12. The General Court’s judgment requires that MasterCard identify a method of setting the MIF which would satisfy the Article 101(3) TFEU criteria. If MasterCard fails to do this within six months of the General Court’s judgment, MasterCard could be subject to daily periodic penalty payments of 3.5% of MasterCard Inc’s daily consolidated global turnover in the preceding business year. The European Commission could also require the MIF to be removed from the scheme completely.
13. MasterCard has appealed the judgment to the European Court of Justice. It will therefore be a while before this case is finally resolved.
14. The remedy does not apply to MasterCard’s MIF for commercial cards, as the Commission intends to further investigate this area.
15. The judgment of the General Court may at first glance appear surprising given that the Commission decided that VISA ‘s cross-border MIFS satisfied the Article 101(3) exemption criteria in 2002.
16. The General court in MasterCard distinguished the case of VISA because VISA clearly demonstrated that the MIF was determined by reference to three categories of costs corresponding to services that could be regarded as being provided, at least in part, for the benefit of merchants. These were: i) the cost of processing; ii) the cost of providing payment guarantee and iii) the cost of the free funding period. In addition, VISA offered commitments to reduce the level of the MIF for credit cards to 0.7% and to 0.28% for debit cards. It also agreed to cap the MIF at the level of costs for the following services provided by issuing banks: transaction processing, payment guarantee and free funding period.
17. MasterCard failed to propose any commitments which would satisfy the European Commission at the time of the investigation and therefore received an infringement decision against it. However subsequent to the Commission’s infringement decision in 2007 and pending the judgment of the General Court, MasterCard offered the European Commission undertakings to satisfy its concerns. The European Commission announced that these undertakings satisfied the Article 101(3) exemption. Among other undertakings given, MasterCard agreed to reduce level of the MIF to 0.3% for credit cards and 0.2% for debit cards. MasterCard also agreed to increase the transparency of its cross-border fees. These undertakings expired on the day of the General Court’s judgment.
18. MasterCard is clearly keen to fight until the end to retain higher levels of MIF, however it remains to be seen whether, pending the judgment of the European Court of Justice, it will extend the period for which its original undertakings apply or indeed whether it will in the end offer a permanent solution to the Commission along similar lines as those undertakings.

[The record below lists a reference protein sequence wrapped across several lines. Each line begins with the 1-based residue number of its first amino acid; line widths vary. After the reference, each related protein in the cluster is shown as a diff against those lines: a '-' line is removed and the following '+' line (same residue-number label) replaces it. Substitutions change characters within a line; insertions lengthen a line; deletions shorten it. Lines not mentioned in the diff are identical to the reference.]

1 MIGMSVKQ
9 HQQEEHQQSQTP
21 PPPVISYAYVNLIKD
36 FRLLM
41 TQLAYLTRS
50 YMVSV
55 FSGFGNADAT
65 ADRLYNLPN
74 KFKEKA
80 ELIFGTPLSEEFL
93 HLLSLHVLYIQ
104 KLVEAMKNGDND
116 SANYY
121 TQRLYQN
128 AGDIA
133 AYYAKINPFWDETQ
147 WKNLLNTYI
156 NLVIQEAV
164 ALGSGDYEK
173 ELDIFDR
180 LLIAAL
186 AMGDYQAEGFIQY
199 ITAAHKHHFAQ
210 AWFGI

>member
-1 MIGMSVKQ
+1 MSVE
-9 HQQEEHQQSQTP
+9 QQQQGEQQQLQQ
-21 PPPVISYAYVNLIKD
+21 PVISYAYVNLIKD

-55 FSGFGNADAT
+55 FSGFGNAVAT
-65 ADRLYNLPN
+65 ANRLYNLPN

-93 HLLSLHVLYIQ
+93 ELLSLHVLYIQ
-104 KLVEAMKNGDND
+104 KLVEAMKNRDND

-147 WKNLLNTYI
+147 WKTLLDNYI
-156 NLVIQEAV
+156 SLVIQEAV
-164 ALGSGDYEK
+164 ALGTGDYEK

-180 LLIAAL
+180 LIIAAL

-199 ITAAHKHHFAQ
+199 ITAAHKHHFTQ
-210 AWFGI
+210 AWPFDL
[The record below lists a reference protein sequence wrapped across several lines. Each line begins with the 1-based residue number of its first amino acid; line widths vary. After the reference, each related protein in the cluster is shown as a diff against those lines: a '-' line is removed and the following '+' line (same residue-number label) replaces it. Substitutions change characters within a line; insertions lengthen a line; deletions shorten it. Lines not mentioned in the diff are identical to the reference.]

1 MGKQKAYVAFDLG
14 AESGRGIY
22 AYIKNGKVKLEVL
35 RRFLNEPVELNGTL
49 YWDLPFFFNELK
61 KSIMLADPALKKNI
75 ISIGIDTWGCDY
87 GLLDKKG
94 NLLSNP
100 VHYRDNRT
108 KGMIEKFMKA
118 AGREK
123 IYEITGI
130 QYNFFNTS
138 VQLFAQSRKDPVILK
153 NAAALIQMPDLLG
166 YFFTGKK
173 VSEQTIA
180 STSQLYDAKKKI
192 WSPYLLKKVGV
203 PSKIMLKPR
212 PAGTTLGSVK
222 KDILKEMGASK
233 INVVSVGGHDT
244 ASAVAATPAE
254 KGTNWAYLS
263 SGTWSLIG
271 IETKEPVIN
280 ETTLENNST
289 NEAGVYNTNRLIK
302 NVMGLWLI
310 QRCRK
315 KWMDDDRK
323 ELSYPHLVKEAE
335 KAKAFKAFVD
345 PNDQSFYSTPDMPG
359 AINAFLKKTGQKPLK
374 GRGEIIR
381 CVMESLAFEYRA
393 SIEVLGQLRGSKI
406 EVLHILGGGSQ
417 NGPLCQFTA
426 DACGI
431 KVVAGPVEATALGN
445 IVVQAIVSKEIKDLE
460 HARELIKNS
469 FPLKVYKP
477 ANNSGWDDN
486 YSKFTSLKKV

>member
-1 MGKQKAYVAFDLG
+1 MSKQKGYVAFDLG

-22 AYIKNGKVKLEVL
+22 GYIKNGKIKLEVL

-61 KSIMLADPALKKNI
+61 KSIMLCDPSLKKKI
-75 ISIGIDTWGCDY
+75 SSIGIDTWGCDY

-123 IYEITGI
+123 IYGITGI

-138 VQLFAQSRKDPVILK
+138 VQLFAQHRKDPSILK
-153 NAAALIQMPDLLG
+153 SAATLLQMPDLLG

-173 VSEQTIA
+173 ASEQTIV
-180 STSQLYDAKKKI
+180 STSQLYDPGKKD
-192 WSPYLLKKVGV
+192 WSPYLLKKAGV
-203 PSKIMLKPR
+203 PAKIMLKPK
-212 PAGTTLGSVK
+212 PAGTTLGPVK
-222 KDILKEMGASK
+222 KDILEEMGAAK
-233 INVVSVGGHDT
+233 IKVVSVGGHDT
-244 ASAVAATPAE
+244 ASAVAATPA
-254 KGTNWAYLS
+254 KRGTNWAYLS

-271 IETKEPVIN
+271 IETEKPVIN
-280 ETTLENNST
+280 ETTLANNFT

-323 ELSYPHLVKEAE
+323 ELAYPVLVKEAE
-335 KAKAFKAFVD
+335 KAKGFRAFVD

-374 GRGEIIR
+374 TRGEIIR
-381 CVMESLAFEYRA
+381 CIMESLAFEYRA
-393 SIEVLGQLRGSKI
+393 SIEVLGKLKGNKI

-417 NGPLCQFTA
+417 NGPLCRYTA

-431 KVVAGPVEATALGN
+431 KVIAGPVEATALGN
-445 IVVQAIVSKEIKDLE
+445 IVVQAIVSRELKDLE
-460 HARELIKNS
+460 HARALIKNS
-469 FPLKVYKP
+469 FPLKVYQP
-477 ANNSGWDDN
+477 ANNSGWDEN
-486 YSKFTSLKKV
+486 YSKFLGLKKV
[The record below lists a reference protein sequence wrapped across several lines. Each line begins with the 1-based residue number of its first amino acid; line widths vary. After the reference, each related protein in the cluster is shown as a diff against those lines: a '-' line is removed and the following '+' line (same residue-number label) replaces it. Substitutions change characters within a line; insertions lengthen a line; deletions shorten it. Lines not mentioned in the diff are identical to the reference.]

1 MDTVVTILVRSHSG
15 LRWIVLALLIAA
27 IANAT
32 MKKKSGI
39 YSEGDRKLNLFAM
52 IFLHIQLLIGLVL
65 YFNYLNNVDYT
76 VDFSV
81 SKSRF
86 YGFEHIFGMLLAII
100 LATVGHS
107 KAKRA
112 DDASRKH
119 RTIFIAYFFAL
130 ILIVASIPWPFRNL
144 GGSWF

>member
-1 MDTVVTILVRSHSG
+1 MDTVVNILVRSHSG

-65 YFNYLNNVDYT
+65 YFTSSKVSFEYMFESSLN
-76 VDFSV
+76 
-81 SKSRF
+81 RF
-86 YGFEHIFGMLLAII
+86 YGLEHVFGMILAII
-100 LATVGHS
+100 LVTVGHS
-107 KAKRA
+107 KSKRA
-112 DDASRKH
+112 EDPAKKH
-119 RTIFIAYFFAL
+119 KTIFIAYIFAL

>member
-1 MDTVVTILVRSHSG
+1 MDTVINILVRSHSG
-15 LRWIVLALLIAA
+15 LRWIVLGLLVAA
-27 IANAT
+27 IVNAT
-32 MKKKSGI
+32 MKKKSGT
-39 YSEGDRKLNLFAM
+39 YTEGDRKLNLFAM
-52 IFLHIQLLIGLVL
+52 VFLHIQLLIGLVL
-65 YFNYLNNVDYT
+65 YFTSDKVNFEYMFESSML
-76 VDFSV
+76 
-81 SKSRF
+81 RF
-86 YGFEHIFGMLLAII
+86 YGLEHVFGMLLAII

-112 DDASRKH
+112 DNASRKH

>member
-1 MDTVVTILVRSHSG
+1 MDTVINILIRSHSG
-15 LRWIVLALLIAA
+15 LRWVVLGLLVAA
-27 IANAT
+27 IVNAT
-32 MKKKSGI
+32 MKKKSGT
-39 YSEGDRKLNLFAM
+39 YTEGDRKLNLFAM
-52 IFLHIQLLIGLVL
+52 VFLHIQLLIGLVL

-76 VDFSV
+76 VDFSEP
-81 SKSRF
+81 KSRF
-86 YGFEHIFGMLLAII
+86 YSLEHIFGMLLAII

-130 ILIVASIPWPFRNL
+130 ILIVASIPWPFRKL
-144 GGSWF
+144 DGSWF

19. What is clear is that by accepting the Visa Commitments and MasterCard’s undertakings, the European Commission has given strong signals that a zero rated MIF is not the only way to satisfy the Article 101(3) criteria.
Implications of the judgment
20. The Office of Fair Trading (“OFT”) has been investigating MasterCard’s domestic MIFs for some time. The OFT recently supported the competition analysis provided for in the European Commission’s decision and the General Court’s judgment and noted that it considers the same analysis applies to domestic MIFs. This suggests that the OFT may issue an infringement decision in relation to domestic MIFS in the UK. This could have the effect of reducing the domestic MSC for retailers which could, in turn, reduce prices of goods for consumers in the UK.
21. If the European Court of Justice finds against MasterCard, merchants who have paid higher MSCs for cross-border MIFs and third parties who have suffered loss as a result of MasterCard’s high MIFs will have a right to claim follow-on damages in the Competition Appeal Tribunal or in the High Court against MasterCard for breach of competition law. If the OFT issues an infringement decision, they will also have a right to claim follow-on damages in relation to domestic MIFS. Follow-on damages are actions which rely on the finding of the regulator to prove the infringement.
22. However there is no need to wait until the final judgment as it is possible to bring actions for damages in the High Court by proving that MasterCard infringed competition law and then by proving causation and loss. MasterCard already faces a damages action before the High Court by certain retailers including Asda, Morrisons, Next and Debenhams.